St. John the Compassionate Mission

Reflection on the History
25th Anniversary Dinner – St John the Compassionate Mission
– 9 June 2011

by Mary Marrocco

It was a warm June evening, not unlike today; a Wednesday. 1992. A friend invited me to come to vespers and dinner with her at a place she loved. She took me over to a backstreet I'd never seen, across (she explained) from a housing complex called the Blake. Our destination was a small strip mall at 53 Blake St. We went through the little parking lot, littered with debris, and through a beat-up blue door. A hand-lettered sign overhead read: St John the Compassionate.

Inside was life! People, chatter, sounds, smells. Young children, adults of all ages. Cigarettes – allowed in those days. In the back, we could smell a meal being prepared. The scent was a little unusual as it was also mixed with – could it be – incense? Yes, to our left was a little chapel where vespers was about to begin. Before I could ask more, a large man with no socks welcomed me and gave me a booklet; he stood beside me during the service, showing me how to follow the service, and guiding me with his rich, beautiful baritone voice. This was Stanley, a neighbourhood man who'd long lived on welfare, one of my teachers who helped me learn to see. Stanley had many ways of teaching; it was he who one day creatively produced a carrot cake featuring whole carrots sticking out of the cake.

During Vespers, the evening light streamed in through the storefront window all blue and red, because on the window was painted the Annunciation: God's Good News of the Incarnation, here in this place where grinding, unglamorous poverty met the glory of God, in the lives of real people. I was in my second year of Ph.D. studies at the Toronto School of Theology. Little did I know, that night, that I was about to receive a university education of a new kind, teaching me what the church is.

After Vespers we crowded into wooden benches at the back, where the promise of a meal was fulfilled. I was amazed at how people knew each other's names, knew I was a stranger, missed Sue or Bob who was away that night, and took pains to make me feel welcome.

After supper, a slide presentation was shown, on an old fashioned slide projector. In it, I listened to the people of the Blake tell their own stories, and watched their faces and eyes on the screen, interspersed with images of the Trinity, Christ, the Divine Liturgy. I remember seeing slides of Edna and hearing her telling how she came every day and peeled potatoes and put them in a big pot. She also told the painful story of her upbringing and her life on the streets of Toronto. But here she'd found belonging, usefulness, companionship. Edna was in the room that evening, having peeled the dinner potatoes.

I afterwards spent many more such evenings, and days, as like my friend I quickly fell in love with the place, and became a regular volunteer, and eventually a staff member.

This first-night scene came back to me several years later, when St John the Compassionate Mission found itself homeless. This was long before the word “homelessness” was in vogue. After eight or nine years of service in the area of the Blake, St John's had outgrown its rented home. Partly because the rent was being raised, it seemed, every couple of weeks or so. By now there was a bakery as well as a drop in, kids' activities, women's program, youth activities, a farmer's market, icon-making, all sorts of things, and we were overflowing our space. To our delight, we were offered a permanent home in a church across town. Should we take it? Yes!! We packed up (a looooong job after eight years of living), rented a van, and moved.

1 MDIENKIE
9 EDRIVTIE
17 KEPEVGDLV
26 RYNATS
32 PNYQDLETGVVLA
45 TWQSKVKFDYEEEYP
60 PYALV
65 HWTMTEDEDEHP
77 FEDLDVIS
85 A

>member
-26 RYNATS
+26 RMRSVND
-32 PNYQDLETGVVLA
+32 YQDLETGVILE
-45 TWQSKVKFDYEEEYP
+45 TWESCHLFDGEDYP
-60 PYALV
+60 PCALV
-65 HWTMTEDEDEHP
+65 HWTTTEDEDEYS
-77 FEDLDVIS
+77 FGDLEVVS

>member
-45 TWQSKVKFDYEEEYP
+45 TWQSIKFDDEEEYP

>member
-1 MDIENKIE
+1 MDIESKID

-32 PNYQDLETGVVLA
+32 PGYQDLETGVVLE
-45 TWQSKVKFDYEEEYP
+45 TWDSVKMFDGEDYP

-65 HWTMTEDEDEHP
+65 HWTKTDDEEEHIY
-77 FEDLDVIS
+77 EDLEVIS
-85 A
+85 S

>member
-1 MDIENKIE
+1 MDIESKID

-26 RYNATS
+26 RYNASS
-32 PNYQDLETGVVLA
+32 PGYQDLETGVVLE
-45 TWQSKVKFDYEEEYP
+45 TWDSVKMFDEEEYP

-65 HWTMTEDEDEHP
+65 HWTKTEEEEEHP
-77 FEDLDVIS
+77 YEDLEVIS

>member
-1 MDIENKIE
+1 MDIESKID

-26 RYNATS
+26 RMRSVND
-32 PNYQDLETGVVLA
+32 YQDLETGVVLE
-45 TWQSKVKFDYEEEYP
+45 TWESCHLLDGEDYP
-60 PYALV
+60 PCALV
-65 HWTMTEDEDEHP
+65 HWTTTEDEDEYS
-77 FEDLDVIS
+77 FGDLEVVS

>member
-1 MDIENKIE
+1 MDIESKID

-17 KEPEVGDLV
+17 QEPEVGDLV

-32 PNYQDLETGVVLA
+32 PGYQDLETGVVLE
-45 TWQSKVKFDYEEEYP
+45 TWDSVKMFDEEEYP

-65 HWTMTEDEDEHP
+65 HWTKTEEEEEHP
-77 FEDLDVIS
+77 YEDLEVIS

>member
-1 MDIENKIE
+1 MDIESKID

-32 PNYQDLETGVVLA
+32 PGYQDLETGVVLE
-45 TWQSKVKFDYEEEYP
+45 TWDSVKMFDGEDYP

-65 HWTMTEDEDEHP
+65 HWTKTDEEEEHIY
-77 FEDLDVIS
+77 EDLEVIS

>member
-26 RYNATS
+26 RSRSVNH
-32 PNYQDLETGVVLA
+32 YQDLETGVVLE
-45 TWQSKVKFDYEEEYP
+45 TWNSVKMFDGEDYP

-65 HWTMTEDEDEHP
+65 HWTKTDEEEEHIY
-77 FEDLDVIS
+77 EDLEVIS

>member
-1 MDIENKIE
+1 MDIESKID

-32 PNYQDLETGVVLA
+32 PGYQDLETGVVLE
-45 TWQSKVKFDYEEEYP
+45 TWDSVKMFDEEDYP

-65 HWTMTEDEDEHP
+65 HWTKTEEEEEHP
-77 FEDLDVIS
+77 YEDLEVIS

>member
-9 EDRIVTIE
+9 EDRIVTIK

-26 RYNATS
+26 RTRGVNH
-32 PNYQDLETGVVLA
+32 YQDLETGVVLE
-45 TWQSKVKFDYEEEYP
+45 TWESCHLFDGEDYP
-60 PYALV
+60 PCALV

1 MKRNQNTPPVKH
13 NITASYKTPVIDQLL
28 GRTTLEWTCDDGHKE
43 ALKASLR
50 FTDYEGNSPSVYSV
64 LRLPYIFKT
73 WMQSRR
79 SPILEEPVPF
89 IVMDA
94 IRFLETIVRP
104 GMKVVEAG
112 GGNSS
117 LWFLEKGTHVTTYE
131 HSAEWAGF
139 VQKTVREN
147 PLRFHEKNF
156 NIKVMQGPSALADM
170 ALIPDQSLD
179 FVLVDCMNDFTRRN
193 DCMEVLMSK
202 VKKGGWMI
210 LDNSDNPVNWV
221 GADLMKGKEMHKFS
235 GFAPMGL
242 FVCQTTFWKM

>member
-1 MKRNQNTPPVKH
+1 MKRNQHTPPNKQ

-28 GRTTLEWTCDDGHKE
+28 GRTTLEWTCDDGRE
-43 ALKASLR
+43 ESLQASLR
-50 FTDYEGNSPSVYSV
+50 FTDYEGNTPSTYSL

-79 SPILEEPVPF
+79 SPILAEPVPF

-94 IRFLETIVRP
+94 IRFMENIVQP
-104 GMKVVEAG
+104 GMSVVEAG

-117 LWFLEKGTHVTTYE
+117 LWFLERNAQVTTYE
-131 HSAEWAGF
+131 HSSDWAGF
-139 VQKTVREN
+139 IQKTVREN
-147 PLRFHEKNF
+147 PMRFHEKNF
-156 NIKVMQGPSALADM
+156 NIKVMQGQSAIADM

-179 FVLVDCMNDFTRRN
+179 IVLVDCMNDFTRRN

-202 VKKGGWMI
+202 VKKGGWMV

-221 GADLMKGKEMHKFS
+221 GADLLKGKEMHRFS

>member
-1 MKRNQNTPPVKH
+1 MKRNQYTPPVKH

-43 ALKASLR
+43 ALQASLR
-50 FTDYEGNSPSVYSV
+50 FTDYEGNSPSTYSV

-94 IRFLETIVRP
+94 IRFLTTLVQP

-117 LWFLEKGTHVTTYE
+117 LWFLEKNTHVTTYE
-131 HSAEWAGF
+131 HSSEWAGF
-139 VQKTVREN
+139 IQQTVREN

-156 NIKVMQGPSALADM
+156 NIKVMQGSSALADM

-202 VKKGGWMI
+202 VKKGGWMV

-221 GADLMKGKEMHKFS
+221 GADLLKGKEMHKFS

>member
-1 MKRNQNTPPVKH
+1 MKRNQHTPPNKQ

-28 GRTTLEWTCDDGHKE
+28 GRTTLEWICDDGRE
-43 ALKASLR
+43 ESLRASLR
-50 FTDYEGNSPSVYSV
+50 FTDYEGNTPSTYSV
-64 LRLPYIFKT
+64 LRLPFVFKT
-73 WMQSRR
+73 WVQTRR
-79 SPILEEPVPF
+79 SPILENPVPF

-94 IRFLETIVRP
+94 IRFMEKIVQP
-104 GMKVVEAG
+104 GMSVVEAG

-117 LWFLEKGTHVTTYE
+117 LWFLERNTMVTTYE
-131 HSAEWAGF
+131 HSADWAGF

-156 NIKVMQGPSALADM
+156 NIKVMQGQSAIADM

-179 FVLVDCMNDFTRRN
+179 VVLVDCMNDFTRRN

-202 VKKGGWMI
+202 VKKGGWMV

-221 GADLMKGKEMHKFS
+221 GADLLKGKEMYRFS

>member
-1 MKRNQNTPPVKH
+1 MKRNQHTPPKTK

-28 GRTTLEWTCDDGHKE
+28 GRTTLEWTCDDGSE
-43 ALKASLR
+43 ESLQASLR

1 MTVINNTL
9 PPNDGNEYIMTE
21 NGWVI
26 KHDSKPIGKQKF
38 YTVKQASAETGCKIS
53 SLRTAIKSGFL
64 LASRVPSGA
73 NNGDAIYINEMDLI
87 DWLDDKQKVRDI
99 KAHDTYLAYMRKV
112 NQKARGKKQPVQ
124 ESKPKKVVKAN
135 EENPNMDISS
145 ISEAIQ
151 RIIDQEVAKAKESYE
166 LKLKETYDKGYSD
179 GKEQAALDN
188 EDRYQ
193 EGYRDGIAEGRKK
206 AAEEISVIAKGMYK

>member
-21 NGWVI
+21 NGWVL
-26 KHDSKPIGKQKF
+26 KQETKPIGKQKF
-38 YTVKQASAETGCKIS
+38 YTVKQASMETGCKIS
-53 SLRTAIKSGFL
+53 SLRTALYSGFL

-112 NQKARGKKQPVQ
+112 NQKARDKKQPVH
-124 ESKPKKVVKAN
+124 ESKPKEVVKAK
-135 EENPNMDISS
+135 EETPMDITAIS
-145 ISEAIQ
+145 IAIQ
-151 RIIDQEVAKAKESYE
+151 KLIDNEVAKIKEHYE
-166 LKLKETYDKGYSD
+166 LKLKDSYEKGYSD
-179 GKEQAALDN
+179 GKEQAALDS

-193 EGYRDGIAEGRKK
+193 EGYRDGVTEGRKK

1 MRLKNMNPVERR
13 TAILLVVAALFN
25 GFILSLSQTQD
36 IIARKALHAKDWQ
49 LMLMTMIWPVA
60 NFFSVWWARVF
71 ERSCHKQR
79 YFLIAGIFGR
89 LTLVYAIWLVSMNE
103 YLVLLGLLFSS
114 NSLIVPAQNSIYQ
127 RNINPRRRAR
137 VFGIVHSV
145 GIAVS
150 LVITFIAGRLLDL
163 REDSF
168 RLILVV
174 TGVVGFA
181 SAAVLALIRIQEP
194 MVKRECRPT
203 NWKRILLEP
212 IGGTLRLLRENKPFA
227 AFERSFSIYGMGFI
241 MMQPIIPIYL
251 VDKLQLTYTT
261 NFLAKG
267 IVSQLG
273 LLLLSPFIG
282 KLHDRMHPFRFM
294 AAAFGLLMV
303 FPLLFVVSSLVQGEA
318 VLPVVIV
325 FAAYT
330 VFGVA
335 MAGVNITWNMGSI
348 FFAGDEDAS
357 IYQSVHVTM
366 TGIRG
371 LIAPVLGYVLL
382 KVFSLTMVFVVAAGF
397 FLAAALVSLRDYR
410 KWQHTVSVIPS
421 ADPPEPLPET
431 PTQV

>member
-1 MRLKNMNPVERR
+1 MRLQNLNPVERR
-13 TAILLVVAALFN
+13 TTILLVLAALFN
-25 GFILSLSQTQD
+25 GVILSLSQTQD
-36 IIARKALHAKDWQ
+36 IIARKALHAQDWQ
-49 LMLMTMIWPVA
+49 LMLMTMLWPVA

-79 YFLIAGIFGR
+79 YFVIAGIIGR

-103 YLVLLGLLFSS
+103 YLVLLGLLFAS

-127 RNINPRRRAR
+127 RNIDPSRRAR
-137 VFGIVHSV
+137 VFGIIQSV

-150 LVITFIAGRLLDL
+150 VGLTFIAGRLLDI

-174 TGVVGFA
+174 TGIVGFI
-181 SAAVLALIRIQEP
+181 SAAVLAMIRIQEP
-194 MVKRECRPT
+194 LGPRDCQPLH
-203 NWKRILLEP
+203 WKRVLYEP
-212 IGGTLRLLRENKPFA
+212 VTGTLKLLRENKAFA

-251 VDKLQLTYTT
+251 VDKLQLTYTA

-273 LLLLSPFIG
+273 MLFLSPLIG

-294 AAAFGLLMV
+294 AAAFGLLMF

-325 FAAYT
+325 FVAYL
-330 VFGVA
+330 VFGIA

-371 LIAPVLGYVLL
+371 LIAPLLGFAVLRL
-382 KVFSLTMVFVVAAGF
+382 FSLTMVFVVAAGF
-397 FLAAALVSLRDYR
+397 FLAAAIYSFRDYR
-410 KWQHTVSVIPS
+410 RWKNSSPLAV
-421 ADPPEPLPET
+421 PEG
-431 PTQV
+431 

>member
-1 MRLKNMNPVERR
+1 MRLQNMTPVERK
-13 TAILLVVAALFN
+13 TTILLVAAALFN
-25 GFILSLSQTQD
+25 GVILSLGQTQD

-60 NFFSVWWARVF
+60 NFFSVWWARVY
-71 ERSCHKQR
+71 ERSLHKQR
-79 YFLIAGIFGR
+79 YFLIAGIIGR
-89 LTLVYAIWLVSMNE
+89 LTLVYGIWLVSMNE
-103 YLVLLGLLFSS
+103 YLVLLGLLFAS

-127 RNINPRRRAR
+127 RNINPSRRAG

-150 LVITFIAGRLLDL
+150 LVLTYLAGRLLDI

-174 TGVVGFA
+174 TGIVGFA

But the deal fell through, though we'd given up the little we had in order to accept it, and we were left on the street with no place to go! For a while, we had vespers and hospitality on the sidewalk--an interesting way to meet people. We continued our prayer life as St William's School up the street from the Blake, which St John's had served while it was there, invited us to use a couple of classrooms for Sunday liturgy and meal. And we worked at raising money to buy a new place, at the same time visiting all over town to see what sort of services were already available. Though an excruciatingly painful period, it was (looking back) highly useful also. When you're running a mission it's hard to take time to visit other missions. We had a chance to explore where we might be most useful, and also to get some sense of what was unique about St John's. We learned lots, not only from official services but from coffee shops, walking around, visiting, chatting. A rich time of poverty!

What was unique about St John's? The answer was pretty clear to me. The personal connection, the creation of real “community” --- not community in the sense of a lot of people who think the same, or a group of random individuals with a common interest; but community in the sense of the icon you see now on the walls of this refectory, people participating together in the welcome only God can give, and so discovering one another. I remembered the slide show, how the people who put it together clearly loved the faces and voices and stories of the folks who came to St John's--for their faces and voices were the centerpiece, and in them Christ's face was seen and Christ's voice heard. I remembered how Edna's story, in her own words, told me what St John's was; as with stories I learned later, like Doughnut Joe, and May with the heart painted on her face, and Jacquie whose one-year-old son David became the first person buried from St John's, and Alice and Rose and Larry and so many other known not by numbers, but by names and faces and lives shared. Prayed for in the chapel.